#50 - 534 Prospect St., Methuen, c1905
Dutch Colonial in Methuen was constructed about 1905
Dutch Colonials originally were built in New York around the Hudson River. The Dutch colonists put their houses together differently from how our English settlers built in the Merrimack Valley. The gambrel roof is a natural way to cover the Dutch post and beam frame. Sometimes the roof was expanded to cover a porch. Once in a while someone added dormers.
Architects in the late 19th century, borrowing from colonial America, reshaped the Dutch farmhouse into what became a very popular early 20th Century style. There are Dutch Colonials all over America: little and big, some with porches, some with columns and pediments and arches, English colonial detailing, but all with that bit of gambrel roof on the ends. The house is really a full two stories, except for the last few feet on each side. With gambrel ends, the house appears to be one story with a dormer poking through the roof.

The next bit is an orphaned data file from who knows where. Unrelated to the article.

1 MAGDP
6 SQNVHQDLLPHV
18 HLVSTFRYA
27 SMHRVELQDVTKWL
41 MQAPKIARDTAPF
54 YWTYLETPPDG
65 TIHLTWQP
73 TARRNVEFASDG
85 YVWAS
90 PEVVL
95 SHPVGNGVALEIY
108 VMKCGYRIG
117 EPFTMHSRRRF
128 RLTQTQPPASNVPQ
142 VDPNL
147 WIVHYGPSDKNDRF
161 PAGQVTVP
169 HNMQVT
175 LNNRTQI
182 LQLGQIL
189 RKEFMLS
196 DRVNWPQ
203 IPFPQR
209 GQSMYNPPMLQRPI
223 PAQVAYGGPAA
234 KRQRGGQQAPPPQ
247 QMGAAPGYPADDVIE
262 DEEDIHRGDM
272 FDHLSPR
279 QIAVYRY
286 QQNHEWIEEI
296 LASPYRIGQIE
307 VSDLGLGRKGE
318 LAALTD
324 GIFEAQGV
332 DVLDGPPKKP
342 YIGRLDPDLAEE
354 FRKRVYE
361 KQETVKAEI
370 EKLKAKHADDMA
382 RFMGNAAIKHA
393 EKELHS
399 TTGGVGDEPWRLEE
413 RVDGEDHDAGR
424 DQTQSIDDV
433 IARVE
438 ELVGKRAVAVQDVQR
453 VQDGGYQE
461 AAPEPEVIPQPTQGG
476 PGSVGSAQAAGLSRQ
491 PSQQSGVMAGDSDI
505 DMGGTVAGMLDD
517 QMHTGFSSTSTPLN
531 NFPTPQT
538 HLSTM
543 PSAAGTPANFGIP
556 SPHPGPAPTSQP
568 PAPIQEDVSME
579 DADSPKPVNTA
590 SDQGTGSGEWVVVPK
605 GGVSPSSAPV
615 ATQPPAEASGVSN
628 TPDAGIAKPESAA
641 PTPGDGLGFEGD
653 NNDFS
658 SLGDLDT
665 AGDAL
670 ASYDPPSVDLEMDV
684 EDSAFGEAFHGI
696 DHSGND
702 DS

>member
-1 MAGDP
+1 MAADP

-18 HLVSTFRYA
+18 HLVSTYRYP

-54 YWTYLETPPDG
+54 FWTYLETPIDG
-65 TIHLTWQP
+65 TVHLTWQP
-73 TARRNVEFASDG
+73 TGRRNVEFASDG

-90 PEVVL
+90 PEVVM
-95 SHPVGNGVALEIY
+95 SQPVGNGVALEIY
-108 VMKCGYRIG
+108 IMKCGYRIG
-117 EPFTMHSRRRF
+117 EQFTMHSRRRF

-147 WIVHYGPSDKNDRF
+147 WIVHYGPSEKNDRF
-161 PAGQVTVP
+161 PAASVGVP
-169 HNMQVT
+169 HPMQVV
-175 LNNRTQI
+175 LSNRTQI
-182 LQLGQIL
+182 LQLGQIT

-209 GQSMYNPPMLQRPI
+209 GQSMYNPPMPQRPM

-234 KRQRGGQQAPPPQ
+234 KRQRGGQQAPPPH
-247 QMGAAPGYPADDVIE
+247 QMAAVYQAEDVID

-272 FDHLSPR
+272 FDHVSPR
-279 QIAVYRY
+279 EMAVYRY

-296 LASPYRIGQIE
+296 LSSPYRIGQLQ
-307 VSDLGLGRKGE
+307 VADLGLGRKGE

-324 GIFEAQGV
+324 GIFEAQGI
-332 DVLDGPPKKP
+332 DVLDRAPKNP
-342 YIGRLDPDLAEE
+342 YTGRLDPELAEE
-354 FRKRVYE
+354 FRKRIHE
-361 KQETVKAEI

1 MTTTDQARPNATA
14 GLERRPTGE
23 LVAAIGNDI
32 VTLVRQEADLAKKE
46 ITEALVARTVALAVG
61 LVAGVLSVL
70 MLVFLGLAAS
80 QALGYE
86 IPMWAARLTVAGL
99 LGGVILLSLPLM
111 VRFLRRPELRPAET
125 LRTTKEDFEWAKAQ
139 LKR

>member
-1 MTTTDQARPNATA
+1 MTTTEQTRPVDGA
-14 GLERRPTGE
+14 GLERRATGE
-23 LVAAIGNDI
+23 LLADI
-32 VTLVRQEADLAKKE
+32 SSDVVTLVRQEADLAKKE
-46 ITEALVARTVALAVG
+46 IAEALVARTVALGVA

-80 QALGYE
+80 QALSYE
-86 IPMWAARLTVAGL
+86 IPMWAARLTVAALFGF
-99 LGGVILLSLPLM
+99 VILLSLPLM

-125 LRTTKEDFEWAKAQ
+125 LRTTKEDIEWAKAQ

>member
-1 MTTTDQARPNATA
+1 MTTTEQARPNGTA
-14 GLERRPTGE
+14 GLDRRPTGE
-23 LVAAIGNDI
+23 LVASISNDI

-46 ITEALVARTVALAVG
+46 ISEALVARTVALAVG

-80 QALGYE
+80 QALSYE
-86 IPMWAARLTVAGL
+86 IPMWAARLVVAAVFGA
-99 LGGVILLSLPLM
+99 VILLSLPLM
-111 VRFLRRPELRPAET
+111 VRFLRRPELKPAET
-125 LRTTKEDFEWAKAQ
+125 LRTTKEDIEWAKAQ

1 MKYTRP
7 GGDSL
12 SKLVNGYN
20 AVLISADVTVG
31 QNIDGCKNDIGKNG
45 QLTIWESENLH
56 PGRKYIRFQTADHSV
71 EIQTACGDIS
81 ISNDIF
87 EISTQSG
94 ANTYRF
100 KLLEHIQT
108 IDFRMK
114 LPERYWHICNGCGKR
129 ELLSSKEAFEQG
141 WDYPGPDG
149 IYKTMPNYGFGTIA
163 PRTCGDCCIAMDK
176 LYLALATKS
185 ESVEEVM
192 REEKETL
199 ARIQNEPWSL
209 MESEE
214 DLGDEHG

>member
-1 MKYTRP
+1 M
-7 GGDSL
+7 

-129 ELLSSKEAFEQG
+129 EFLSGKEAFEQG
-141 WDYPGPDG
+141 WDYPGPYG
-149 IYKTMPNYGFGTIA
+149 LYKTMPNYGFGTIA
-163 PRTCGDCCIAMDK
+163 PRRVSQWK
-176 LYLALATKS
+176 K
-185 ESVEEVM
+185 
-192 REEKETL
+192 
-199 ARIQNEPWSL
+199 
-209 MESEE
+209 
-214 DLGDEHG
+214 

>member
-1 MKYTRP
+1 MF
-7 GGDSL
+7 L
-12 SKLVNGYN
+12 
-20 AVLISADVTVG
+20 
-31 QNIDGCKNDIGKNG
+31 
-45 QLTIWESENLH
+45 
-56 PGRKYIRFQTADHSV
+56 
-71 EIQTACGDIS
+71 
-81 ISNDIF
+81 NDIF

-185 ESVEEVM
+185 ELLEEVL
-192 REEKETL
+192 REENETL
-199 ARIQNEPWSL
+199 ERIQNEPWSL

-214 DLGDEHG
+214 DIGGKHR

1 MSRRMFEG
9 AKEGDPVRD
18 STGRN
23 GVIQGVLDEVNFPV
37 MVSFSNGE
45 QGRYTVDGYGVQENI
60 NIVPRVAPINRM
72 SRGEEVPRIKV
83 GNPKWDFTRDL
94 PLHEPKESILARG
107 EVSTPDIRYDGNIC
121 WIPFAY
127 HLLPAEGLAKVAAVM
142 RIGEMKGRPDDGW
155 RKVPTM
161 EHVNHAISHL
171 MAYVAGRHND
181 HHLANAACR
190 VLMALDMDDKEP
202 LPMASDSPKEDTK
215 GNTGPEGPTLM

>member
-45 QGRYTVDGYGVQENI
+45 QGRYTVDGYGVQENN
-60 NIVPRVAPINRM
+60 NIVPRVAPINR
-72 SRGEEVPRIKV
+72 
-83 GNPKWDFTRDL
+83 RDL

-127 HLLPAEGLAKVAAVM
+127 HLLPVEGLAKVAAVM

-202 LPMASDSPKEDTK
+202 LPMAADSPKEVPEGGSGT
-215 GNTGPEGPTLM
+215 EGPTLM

This house on Prospect Street, Methuen, was built about 1905, we think, because a mortgage taken that year was large enough to pay for not only a piece of land, but also the construction of a house. Note the front porch. This is not a rural stoop, built for weather protection or a spot to shell peas - this porch is for people who live in a town and expect to be part of it. The columns with their lattice and the low wall create a sense of place, a gathering spot: space to entertain, to talk with neighbors, to leisurely watch the comings and goings on Prospect Street.